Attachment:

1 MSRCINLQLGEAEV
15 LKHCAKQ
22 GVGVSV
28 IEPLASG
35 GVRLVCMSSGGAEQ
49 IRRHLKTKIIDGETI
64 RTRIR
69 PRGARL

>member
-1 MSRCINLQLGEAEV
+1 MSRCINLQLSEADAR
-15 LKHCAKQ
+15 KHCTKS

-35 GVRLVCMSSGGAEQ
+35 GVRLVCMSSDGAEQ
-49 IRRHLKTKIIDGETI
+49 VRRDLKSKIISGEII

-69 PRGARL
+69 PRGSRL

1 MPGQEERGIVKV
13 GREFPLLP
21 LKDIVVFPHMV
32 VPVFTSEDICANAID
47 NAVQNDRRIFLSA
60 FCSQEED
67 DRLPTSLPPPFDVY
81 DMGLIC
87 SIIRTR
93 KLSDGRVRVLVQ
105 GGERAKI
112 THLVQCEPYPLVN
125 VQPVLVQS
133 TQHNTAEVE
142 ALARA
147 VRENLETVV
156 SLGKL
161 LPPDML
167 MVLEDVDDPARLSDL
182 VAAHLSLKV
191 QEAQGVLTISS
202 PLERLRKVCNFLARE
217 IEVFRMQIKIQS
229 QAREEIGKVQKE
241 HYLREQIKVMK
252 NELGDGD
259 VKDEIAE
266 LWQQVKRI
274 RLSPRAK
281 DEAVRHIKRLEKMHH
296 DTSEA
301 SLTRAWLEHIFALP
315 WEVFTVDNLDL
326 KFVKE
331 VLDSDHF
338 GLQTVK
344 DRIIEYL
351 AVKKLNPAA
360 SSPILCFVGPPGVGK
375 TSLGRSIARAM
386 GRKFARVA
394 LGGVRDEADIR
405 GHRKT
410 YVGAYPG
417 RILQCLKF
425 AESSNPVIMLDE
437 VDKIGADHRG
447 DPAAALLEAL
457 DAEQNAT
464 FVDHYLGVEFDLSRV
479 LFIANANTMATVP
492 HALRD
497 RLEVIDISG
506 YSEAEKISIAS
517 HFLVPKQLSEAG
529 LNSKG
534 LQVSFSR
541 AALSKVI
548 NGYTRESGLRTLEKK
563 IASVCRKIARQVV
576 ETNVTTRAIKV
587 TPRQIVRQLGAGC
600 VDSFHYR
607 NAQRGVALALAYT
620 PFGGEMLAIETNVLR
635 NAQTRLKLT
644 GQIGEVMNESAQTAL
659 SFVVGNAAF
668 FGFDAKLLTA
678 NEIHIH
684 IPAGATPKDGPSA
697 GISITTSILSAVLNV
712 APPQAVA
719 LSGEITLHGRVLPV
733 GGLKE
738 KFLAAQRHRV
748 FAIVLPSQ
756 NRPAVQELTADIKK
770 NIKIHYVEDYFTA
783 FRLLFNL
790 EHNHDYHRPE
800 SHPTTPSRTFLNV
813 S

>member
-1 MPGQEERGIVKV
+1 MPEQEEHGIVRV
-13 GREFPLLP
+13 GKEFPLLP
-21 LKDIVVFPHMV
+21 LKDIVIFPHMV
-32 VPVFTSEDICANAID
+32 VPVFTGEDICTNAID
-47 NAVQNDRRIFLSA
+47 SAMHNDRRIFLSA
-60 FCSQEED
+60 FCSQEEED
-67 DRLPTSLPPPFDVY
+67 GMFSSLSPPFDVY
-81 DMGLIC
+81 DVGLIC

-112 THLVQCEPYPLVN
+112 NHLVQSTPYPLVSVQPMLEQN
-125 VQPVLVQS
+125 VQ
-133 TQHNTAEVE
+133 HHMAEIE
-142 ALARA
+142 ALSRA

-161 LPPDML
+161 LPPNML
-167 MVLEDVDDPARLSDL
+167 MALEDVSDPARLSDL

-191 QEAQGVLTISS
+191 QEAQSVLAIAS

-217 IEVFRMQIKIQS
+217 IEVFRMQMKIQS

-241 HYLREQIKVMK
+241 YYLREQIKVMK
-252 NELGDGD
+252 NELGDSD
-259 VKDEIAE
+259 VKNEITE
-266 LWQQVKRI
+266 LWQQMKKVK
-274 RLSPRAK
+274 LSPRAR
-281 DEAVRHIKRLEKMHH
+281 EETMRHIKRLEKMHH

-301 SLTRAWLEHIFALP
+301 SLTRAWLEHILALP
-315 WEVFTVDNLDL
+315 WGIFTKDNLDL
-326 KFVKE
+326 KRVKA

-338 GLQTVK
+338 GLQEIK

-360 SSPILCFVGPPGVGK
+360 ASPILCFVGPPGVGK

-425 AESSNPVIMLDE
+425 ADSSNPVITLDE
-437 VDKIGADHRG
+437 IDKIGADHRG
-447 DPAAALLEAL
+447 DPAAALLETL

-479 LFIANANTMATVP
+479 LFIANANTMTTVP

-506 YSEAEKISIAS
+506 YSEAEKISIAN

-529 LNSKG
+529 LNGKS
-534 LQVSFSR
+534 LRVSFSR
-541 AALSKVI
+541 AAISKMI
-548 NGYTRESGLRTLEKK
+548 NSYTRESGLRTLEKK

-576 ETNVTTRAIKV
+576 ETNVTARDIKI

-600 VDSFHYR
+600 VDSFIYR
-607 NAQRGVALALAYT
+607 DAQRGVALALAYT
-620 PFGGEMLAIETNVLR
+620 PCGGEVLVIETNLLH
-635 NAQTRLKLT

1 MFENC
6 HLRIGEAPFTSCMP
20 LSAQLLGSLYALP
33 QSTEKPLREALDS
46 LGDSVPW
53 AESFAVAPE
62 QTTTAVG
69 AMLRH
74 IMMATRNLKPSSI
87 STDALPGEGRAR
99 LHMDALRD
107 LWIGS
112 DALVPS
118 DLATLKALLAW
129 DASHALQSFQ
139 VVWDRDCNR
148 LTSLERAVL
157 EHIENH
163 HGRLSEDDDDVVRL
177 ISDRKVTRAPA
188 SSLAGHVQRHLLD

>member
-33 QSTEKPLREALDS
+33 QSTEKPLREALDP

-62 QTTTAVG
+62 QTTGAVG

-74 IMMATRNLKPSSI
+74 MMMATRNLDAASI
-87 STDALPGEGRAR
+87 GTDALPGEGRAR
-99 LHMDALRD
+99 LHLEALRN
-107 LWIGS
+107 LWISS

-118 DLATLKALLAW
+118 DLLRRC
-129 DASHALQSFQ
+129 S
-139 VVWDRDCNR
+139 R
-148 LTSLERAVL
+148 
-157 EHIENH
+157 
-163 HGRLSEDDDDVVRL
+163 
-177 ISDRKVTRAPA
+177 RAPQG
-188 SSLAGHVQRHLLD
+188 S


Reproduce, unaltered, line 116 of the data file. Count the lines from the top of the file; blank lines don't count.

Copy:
-67 DRLPTSLPPPFDVY